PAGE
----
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Re: Salt versus Sodium explosion - in water

Post by KitemanSA » Aug 28, 2016 3:58 am

Why would the reactor room be flooded with water? There is no need for water anywhere in the reactor room.
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TerjeP
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Re: Salt versus Sodium explosion - in water

Post by TerjeP » Aug 28, 2016 8:42 am

Tsunami.

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Tim Meyer
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Re: Salt versus Sodium explosion - in water

Post by Tim Meyer » Aug 28, 2016 9:34 am

TerjeP wrote:If you actually want a conversation pick one question out of the multitude and I'll try and answer it.
Looks like others are picking up on the point: FE LFTR design vulnerabilities.

Thanks for the "chill out"—whew! I do want a conversation. With you and everyone here. Can you answer the "NASA" - Thorium Remix 2016 question, please? Public outreach in selling the fluid-fueled (molten salt) reactor designs that are being purported as safer than LWRs is one area I might be qualified for. Does that make sense?
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Tim Meyer
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Re: Salt versus Sodium explosion - in water

Post by Tim Meyer » Aug 28, 2016 9:39 am

KitemanSA wrote:Why would the reactor room be flooded with water? There is no need for water anywhere in the reactor room.
Tsunami protection for a MSR would be part of the licensing plan; seismic and many considerations. The FE LFTR IHX couples to scCO2 by design. The PCS heat rejection is by water (but can it be air cooled?). ThorCon uses steam generators in their design, and the TEI IMSR also, yes?

I'm glad to see your post, Terje, has evoked the MSR safety discussion.
"Those who say it can’t be done are usually interrupted by others doing it."

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Kurt Sellner
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Re: Salt versus Sodium explosion - in water

Post by Kurt Sellner » Aug 28, 2016 6:32 pm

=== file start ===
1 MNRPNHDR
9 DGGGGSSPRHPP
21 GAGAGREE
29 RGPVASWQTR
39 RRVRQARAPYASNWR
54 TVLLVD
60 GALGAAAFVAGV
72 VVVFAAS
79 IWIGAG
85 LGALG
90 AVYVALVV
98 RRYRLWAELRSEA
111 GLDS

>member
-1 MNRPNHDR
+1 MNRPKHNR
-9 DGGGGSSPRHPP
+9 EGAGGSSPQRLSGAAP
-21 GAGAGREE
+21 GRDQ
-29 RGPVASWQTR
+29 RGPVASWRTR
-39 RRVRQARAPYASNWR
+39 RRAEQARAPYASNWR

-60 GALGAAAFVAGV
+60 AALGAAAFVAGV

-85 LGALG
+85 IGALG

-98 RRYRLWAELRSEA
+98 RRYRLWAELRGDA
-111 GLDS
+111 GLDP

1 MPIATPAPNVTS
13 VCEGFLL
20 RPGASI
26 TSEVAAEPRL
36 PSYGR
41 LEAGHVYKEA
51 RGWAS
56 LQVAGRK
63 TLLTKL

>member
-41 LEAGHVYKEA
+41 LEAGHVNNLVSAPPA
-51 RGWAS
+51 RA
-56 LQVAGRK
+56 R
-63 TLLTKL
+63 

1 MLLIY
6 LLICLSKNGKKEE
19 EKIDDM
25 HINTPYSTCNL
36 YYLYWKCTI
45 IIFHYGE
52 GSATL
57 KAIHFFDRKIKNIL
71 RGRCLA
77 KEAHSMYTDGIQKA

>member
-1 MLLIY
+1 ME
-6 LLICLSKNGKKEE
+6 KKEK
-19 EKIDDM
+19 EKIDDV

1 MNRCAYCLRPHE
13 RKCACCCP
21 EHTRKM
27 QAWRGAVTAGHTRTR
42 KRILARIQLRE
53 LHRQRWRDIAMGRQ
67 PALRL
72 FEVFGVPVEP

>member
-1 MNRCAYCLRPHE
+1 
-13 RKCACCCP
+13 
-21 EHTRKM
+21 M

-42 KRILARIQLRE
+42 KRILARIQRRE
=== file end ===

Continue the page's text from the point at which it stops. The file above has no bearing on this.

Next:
TerjeP wrote:Tsunami.
Excellent answer. To better emulate that the experiment should be with water already saturated with salt, that would affect the rate of dissolution. Another thing to do would be to perform the experiment in a vessel that was sturdy enough to contain it. A MSR is not going to have glass walls as containment. The reactor hall might be buried, in which case the walls would be backed up by many tons of dirt. If above ground the hall would be enough steel and concrete to hold in the radiation and/or hold back a potential terror attack. If the vessel didn't fail then we might actually see something more violent happen, the water shooting up like out of a cannon.
Disclaimer: I am an engineer but not a nuclear engineer, mechanical engineer, chemical engineer, or industrial engineer. My education included electrical, computer, and software engineering.

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Re: Salt versus Sodium explosion - in water

Post by KitemanSA » Aug 28, 2016 6:58 pm

TerjeP wrote:Tsunami.
Sealed like a submarine. Easy to make water proof to 50m+.
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TerjeP
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Re: Salt versus Sodium explosion - in water

Post by TerjeP » Aug 28, 2016 9:34 pm

I think there is a distinction to be made between what can go wrong if molten salt hits water and the solutions you then engineer to deal with that problem. Jumping to solutions is perhaps natural but it is also putting the horse before the cart. First we should establish how big a problem it is if our molten salt (FLiBe or otherwise) hits water and then look at how we deal with that risk (eg strong reactor vessel, below grade installation, etc).